An Introduction to Personas
Products are developed to solve problems. Well, usually. Sometimes innovation looks for a problem to solve.
People can perceive the same problem in different ways. Their approach to dealing with these problems are going to vary, and ensuring that people are receptive to a solution to their problems takes research. It takes research because the product needs to anticipate how people are going to use it.
User stories are developed to encapsulate the behavior of different people. They describe a hypothetical person in hypothetical situations. The hypothetical is meant to be grounded in realistic situations and focused on the attributes and behaviors of target audiences. The challenge is to create contrasting “personas” that behave differently and have different motivations, to ensure the product becomes refined and can address many situations.
Jeff Patton introduces how to develop personas that are the encapsulation of how you as a product developer believe your users behave. He touches on the steps in the process of developing personas, some best-practices, and pitfalls to avoid. While the examples may be software-related, the process and principles are not software-specific and are universally applicable.
“Pragmatic Personas: Putting the User back in User Stories”
Notes from Jeff Patton’s Presentation
The video is around 1 hour in length. If you want an overview of what I got out of it, you can skim my notes here.
How to evolve your product/idea
- How do you make feature choices for software that you create?
- How do you determine if they’re good choices?
Possible answers to these questions:
- The customer specifies what they want to build.
- A “user proxy” specifies what they think the user wants.
- A thought leader may dictate what the software should be — watches the industry and tries to understand what the customer needs.
- FUBU – “for us by us” design works pretty well… at least for a while….
- FMBY – “for me by you” is often used by a XP customer or Scrum product owner – can be a single person standing in for a community they don’t necessarily understand
- MSU – “making things up” process – substituting
- User-centered design – have a user in mind and be the user and figure out what you like or don’t like when thinking about the use
“Long-hand” Process of Creating Personas
Personas should be fairly rigorous things. They should be thorough and know the users.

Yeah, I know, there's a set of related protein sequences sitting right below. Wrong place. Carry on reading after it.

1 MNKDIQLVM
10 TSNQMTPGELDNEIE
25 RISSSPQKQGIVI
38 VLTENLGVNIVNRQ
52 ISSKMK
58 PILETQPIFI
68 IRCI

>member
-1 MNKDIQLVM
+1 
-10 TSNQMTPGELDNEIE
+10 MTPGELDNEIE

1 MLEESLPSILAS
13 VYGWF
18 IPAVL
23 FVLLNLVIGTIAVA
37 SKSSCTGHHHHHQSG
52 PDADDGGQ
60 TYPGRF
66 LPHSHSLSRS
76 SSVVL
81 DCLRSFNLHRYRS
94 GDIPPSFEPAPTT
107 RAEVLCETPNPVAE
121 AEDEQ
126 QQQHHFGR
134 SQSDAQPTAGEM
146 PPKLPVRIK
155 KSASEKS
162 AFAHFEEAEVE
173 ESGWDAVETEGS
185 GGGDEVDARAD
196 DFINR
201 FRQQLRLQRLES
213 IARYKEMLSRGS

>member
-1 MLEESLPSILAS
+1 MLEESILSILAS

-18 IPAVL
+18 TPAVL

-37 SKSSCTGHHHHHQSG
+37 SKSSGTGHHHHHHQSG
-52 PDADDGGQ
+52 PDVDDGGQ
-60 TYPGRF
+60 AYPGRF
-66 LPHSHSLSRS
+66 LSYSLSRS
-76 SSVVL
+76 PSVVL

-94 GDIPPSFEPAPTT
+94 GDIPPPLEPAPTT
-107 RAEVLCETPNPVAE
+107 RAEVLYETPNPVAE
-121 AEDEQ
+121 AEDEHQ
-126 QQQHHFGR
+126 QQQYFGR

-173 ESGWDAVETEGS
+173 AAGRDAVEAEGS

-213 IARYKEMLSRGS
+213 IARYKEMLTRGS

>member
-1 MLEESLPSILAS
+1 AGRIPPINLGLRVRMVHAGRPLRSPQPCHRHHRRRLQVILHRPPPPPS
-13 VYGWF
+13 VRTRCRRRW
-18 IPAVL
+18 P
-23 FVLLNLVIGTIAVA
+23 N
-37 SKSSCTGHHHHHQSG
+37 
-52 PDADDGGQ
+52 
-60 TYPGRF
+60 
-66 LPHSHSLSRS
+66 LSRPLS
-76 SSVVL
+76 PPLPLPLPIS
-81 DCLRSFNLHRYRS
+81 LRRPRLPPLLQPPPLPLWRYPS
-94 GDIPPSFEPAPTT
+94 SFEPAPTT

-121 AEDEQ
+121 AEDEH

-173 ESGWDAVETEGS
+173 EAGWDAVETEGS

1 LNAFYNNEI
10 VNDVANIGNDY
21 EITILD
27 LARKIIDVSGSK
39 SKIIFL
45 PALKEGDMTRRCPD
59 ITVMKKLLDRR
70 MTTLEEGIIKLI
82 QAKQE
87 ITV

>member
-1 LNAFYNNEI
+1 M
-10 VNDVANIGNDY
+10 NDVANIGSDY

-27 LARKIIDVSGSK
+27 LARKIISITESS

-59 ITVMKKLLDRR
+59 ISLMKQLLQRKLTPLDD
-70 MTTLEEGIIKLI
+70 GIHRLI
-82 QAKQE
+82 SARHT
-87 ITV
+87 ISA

Identify “kinds” of users – separate people out, cut up a crowd
- What kinds of people will use the application?
- Concerns might be different
- Location might be different
- Time of day might be different
- Background or profession might be different
- Finances or timeliness may be different
- College or business person or….
- “User role” describes the relationship between the person and the product
- “Roles” change constantly
Start naming types or roles – whichever seems most natural.
- Pick most relevant user types
- Isolate user types that are begin eliminated, keep them somewhere
Profile users – get data you know or assume or can harvest, then decide if you need to do research
- Generally male or female
- What are their tech/computer skills?
- What is their domain knowledge or expertise?
- For sizing – how many people are in this market?
- Pains and motivations – not what they are trying to accomplish – but what makes them happy or want to use the product?
- What bugs them or makes them mad about similar products
- What are they using the product for? – usage contexts – what other products to they use for the same activity
- Categories of info i want to collect about users
Assemble a composite – a painted picture – Personifying chooses specific information to create a tangible example
- Choosing from the possibilities the concrete examples to flesh out
- Persona is the “test” for TDD
- Give persona a name
- Give role or job title
- Give minimal and relevant demographics
- Give descriptions that describe primary activities user will be engaging in
- Give descriptions that reveal characteristics that affect product usage
- Give descriptions that reveal goals, motivations, pain points
- Give quotes in persona’s language that express goals or pain points
“The inverse of risk is knowledge”
Talk about why this matters – the impact
- What is the design impact that makes your persona relevant?
- What features are valuable to this user?
- What characteristics must the design have to be suitable for this user type?
- “design imperatives” – design principles – product principles
- Ease of use – (Don’t say “easy to use” – instead, give examples that explains what this means for this persona)
- Retention of learning
- Efficiency of interaction
- Reliability of interaction
- User satisfaction
- User convenience
- Necessity for proficiency
- Importance of accuracy
Backfill important and unknown information with facts to mitigate risk
- Give assumptions based on personas
- Identify areas where info is sparse or incomplete
Critical areas to focus on in “back-filling” knowledge is to research among people that can provide info and quotes that describe who they use products
- Don’t capture requirements – understand people!
- Don’t ask about leading questions (hypotheticals)
- Ask people to recall experiences
- Don’t ask them to speculate on how they feel about things that a product might offer
If customers suggest features, ask what it would allow them to do!